Pulling into the drive-through lane to order a burger and fries is getting harder in some U.S. cities.
In August, Minneapolis became the latest city to pass an ordinance banning the construction of new drive-through windows. Similar legislation restricting or banning the ubiquitous windows has also passed in Creve Coeur, Mo.; Long Beach, Calif.; and Fair Haven, N.J.
Most bans focus on curbing emissions, reducing litter, improving pedestrian safety and enhancing walkability. In Minneapolis, City Council President Lisa Bender notes that the ordinance fits in with Minneapolis 2040, a plan for growth and development that includes achieving an 80 percent reduction in greenhouse gas emissions by 2050.
But such legislation is also sometimes promoted as an opportunity to create healthier food environments and curb obesity. In a study analyzing drive-through bans in 27 Canadian cities, researchers noted, "health promotion and chronic disease prevention are public health gains from the implementation of fast food drive-through service bylaws."
In South Los Angeles, where an estimated 45 percent of the 900 restaurants in the area served fast food and almost 37 percent of adults and 30 percent of children were obese, a 2008 regulation that prohibited opening or expanding stand-alone fast food restaurants and drive-through windows was aimed at curbing that health epidemic.
In the report, "The City Planner's Guide to the Obesity Epidemic: Zoning and Fast Food," researchers support the idea that zoning could help protect residents from high-calorie, high-fat foods, calling drive-through bans "a logical and compelling justification for the regulation of fast food outlets by zoning laws to protect the public's health from the devastating obesity epidemic."
Roland Sturm, senior economist at RAND, a nonprofit research firm, calls the notion ridiculous. Proponents of the bans often tout potential health benefits, he explains, but there is no evidence to back up those claims.
Obesity rates went up, not down, after South Los Angeles banned new stand-alone fast food restaurants and drive-through windows, according to research published in the journal Social Science and Medicine in 2015. Sturm, the lead author, notes that the rates of overweight and obesity continued climbing in the three years following the ban.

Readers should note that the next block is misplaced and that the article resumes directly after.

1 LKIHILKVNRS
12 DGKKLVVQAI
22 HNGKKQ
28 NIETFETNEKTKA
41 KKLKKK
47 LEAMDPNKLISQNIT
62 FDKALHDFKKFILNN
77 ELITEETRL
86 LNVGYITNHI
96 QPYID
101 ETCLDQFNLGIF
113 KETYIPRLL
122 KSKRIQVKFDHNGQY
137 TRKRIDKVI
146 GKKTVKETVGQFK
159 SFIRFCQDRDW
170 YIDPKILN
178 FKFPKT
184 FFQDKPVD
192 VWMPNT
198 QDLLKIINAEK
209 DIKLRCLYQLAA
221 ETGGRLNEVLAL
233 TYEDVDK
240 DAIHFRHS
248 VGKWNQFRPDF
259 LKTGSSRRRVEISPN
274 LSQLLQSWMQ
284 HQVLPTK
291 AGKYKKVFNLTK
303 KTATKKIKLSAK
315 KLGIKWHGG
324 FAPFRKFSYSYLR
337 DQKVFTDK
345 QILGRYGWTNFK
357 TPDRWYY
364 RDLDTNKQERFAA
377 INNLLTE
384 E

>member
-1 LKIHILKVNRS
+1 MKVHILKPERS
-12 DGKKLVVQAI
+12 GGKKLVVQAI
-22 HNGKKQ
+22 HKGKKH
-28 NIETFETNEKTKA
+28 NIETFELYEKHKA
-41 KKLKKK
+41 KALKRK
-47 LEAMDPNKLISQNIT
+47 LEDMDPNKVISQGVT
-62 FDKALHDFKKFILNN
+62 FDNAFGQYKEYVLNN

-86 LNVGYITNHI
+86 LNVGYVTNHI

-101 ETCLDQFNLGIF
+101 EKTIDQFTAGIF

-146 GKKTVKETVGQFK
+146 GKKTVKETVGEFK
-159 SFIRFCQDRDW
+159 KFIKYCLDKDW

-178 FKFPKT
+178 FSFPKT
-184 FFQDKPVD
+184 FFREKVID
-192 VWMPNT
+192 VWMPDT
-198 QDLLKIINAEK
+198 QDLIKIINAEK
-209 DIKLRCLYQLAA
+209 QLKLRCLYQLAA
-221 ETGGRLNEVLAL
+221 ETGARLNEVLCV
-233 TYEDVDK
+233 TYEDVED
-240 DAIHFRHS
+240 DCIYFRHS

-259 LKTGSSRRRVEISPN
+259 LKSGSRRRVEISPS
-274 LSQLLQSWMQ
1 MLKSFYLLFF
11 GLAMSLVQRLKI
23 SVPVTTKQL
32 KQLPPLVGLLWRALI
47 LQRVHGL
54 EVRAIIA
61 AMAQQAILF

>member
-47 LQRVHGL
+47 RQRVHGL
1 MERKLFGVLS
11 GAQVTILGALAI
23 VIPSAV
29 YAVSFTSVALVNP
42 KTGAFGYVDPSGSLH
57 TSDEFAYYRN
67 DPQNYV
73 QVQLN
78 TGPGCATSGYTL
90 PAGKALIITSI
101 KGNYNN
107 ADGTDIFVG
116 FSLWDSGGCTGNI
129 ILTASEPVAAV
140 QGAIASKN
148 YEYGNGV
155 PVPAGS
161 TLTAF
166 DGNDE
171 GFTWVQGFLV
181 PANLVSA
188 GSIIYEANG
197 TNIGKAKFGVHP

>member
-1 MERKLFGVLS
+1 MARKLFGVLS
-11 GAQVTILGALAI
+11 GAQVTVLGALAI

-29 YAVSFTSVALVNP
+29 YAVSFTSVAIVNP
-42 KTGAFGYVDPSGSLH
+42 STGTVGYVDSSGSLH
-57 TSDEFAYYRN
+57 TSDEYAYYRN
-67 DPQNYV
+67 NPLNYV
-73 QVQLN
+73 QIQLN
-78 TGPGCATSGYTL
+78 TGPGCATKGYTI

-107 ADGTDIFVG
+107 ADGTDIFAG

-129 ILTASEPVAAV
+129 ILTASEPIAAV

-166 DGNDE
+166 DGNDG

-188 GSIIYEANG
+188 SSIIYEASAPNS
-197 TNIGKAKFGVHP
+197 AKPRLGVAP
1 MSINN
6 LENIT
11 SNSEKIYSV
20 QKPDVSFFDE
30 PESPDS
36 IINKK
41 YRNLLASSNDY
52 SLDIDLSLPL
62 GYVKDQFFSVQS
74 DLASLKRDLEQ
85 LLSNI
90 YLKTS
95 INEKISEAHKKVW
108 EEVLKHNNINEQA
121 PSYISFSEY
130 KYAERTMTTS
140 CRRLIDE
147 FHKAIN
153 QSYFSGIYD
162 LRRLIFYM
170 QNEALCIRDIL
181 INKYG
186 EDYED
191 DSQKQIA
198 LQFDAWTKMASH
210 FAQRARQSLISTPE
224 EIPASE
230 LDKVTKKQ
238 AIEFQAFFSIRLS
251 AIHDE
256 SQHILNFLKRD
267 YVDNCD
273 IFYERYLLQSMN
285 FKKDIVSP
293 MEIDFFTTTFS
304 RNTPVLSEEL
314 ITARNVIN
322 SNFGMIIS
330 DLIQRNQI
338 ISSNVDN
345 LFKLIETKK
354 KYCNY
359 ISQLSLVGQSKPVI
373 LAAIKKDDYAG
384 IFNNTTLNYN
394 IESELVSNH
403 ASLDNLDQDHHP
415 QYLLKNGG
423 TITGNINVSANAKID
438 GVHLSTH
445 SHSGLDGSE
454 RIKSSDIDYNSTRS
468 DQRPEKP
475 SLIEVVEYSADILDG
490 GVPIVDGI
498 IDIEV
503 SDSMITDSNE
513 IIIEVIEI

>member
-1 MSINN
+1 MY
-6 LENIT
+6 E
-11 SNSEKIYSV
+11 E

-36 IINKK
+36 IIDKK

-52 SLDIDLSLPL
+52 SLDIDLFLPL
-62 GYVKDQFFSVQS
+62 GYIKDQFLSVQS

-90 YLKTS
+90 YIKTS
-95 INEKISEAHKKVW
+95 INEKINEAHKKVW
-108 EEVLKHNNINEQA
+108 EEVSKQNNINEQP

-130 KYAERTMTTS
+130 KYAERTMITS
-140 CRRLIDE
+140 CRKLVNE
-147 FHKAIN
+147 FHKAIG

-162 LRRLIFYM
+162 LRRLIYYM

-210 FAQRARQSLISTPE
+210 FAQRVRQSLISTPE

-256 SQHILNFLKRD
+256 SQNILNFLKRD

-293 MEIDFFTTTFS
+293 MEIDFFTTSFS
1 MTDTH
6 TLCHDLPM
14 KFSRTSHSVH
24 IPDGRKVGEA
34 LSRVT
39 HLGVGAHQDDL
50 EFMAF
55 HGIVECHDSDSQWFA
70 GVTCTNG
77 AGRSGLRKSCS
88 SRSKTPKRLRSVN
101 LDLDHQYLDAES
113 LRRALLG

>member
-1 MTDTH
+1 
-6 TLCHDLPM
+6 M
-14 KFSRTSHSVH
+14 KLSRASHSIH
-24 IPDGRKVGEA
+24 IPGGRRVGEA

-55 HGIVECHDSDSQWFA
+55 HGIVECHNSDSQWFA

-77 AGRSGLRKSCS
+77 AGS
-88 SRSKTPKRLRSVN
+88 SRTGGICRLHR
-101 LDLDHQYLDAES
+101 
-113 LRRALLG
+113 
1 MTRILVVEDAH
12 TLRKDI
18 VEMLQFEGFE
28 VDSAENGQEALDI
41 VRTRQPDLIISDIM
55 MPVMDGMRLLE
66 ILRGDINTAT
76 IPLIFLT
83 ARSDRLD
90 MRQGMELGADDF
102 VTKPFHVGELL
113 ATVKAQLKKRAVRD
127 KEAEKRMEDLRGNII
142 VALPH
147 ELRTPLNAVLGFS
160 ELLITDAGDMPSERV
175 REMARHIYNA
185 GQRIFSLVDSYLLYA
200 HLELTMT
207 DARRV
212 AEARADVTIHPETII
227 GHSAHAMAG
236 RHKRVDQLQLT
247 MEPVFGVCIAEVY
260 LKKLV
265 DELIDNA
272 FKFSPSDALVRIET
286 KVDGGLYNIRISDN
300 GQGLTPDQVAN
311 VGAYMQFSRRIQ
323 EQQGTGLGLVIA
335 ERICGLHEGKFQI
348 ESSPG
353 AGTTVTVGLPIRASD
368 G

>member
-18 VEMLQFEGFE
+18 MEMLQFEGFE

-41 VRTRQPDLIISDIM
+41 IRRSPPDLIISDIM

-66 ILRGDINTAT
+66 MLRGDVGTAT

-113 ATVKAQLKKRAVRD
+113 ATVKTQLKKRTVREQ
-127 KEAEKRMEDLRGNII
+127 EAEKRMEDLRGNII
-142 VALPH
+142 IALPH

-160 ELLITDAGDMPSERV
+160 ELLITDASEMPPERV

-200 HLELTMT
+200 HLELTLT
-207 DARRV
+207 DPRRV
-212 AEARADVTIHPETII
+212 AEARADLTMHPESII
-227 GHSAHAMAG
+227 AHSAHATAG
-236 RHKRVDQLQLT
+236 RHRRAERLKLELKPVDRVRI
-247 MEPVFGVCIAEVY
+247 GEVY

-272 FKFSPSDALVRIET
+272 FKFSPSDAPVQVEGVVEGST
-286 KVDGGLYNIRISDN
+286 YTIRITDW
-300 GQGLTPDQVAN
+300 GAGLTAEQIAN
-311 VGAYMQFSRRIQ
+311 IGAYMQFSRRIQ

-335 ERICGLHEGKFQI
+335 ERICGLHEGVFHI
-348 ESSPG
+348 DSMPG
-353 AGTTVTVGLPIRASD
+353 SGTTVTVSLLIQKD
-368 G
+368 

"We need to be careful not to overstate what these bans can do," says Sturm. "If we want to lower obesity and want people to be healthier, [drive-through bans] are not going to achieve that."
Indeed, the move appears to be less successful than other legislation aimed at controlling calories and reducing obesity. Soda taxes were linked to a 52 percent decrease in the consumption of sugar-sweetened beverages among low-income residents in Berkeley, Calif. Evidence on the impact of menu labeling is less clear, but some studies have found that it affects the number of calories in meals purchased at fast-food restaurants.
Hank Cardello, director of the Hudson Institute Food Policy Center and author of Stuffed: An Insider's Look at Who's (Really) Making America Fat and How the Food Industry Can Fix It, warns that attempting to address obesity with legislation is a super-sized task.
The bans are not meant to abolish fast food. Existing drive-through windows are often exempt from bans, and customers can still get out of their cars and venture inside for grab-and-go tacos, burgers, chicken tenders and milkshakes. In the absence of a drive-through option, famished customers might order their dinner through an app like Uber Eats or GrubHub, which Cardello says he believes might be worse for the environment.
Change, he argues, needs to start with the industry, not local legislators. New research published in the Lancet medical journal implicates the food industry for fueling obesity and climate change and suggests restricting global brands such as McDonald's and Coca-Cola from participating in policy-related discussions.
"Instead of banning drive-throughs, we need to put pressure on the restaurant chains," Cardello says. "As an industry, they haven't stepped up to make a commitment to cutting calories and improving nutrition ... to make eating healthy more of a default choice."
Jodi Helmer is a North Carolina journalist and beekeeper who frequently writes about food.
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